Do you have an interest in public policy and its impact on the numismatic community? How are your research skills? Can you search multiple sources to find those issues from the local, state, federal, and international politics that could be reported to numismatic and bullion dealers? It would be a real plus if you were able to contact and network with people on Capitol Hill to find information whether it is on background or that can be published.
Can you keep up with the policy changes during the month and write about it in a monthly newsletter?
If you have an interest in writing about the public policy of the numismatic and bullion industry as it affects dealers, then please contact me.
Aside from being interested in the topic, you must be able to write for a general audience. This includes having a good understanding of the policy (sausage) making processes and be able to write about it coherently. To get a better understanding of the type of writing this work requires, you can read the posts here under the legislative category.
This is a once per month newsletter with a stipend.
I am not the person doing the hiring but I am helping the hiring manager fill this position.
If you are interested or have further questions, please contact me.
I wanted to keep this week to writing more about numismatics than commenting on something going on. Unfortunately, that changed with an alert showing up in the Federal Register that the David Ryder nomination is on hold. That put a funk on the week.
During the week I was able to pick up something for my collection and find a few cool banknotes. That helped pick me up for the week. Adding to my collection is always fun and learning is essential to keeping the mind sharp.
There was a lot of news this week. I was able to whittle the number of interesting stories down to 11. It is compelling to see how numismatics is seen from the non-numismatic media.
There was also a lot of news from the numismatic industry including the announcement of the passing of Ed Rochette. A sad loss for the community.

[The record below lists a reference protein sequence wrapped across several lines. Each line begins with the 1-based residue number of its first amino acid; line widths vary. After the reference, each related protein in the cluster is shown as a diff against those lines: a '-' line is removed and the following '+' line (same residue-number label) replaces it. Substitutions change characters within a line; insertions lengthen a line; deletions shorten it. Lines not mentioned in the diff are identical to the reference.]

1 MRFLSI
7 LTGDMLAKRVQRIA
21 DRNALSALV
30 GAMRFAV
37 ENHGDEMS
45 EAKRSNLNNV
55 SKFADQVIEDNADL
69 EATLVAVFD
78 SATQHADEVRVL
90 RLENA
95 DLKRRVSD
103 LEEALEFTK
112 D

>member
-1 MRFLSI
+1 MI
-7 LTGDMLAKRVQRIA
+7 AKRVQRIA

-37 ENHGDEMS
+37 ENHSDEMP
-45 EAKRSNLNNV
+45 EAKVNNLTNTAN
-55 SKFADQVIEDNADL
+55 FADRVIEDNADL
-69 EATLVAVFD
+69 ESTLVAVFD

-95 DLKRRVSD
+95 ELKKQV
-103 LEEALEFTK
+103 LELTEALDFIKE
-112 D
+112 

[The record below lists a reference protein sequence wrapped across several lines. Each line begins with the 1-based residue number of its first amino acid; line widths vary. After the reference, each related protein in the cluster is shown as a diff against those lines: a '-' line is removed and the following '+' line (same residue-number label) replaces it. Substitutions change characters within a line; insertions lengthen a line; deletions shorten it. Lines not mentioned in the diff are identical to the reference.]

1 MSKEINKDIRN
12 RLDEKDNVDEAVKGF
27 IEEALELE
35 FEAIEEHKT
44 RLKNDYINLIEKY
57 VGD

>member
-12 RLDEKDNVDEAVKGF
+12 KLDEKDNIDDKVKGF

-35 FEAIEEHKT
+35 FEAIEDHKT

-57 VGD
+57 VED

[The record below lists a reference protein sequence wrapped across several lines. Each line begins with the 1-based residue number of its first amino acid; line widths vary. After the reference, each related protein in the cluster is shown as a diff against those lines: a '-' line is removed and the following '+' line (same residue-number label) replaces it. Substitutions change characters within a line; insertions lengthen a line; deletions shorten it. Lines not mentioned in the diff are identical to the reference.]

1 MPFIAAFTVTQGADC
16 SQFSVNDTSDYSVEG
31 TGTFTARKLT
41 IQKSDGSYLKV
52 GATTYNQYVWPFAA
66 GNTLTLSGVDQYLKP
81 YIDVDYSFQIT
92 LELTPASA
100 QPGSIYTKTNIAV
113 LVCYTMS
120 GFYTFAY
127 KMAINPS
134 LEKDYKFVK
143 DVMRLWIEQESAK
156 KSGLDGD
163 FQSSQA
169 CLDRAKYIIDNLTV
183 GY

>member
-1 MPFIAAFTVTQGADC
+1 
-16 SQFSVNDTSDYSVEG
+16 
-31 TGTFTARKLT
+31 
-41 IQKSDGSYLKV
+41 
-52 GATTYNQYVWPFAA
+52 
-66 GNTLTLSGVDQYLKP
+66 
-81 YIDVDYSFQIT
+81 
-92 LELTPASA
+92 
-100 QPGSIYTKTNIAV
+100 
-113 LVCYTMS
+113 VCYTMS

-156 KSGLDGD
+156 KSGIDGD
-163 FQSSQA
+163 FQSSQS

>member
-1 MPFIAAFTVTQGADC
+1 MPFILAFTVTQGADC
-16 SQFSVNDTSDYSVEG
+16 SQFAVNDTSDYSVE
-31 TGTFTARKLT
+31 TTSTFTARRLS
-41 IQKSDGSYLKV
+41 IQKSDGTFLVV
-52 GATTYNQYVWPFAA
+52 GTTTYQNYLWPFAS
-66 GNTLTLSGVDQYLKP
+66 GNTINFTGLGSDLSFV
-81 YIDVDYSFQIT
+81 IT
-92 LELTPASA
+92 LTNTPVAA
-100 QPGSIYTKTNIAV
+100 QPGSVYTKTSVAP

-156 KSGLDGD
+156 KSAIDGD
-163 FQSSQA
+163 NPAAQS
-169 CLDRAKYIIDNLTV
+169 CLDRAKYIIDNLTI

If you want to keep up with some of the announcements from the community, you can watch the Coin Collectors News site, the sister site to the blog. You can watch the news directly on the site, from the “Recent News” widget on the sidebar, subscribe to the RSS feed , or subscribe to receive notices by email. If there is news, you will only see one email per day.
And now the news….
January 22, 2018
TEHRAN, Jan. 22 (MNA) – Police officials in Iranian northern city of Qa’emshahr arrested three antique smugglers who were illegally trafficking 299 antique coins of Sassanid era. → Read more at en.mehrnews.com
January 23, 2018
Former landscape architect Ben Huang started his coin cufflink company Patinova after noticing a gap in the market. His jewellery has taken off and he’s branching out into other Chinese-themed accessories → Read more at scmp.com
January 24, 2018
Russia now has a coin commemorating the iconic Russian musician, actor, and poet Vladimir Vysotsky, who would be 80 years old on January 25 if he were still alive. → Read more at rferl.org
January 25, 2018
Business briefs from the Daily Pilot newspaper. → Read more at latimes.com
January 25, 2018
A first look at the new R5 coin celebrating the centenary of Nelson Mandela’s birth → Read more at brandsouthafrica.com
January 25, 2018
A vast selection of coins and medals is on display at the National Numismatic Exhibition, opened earlier this week at the National Museum of Archaeology in Valletta. It is being presented by Heritage Malta. “This valuable collection shows us and reminds us of our country’s eventful and rich past,… → Read more at timesofmalta.com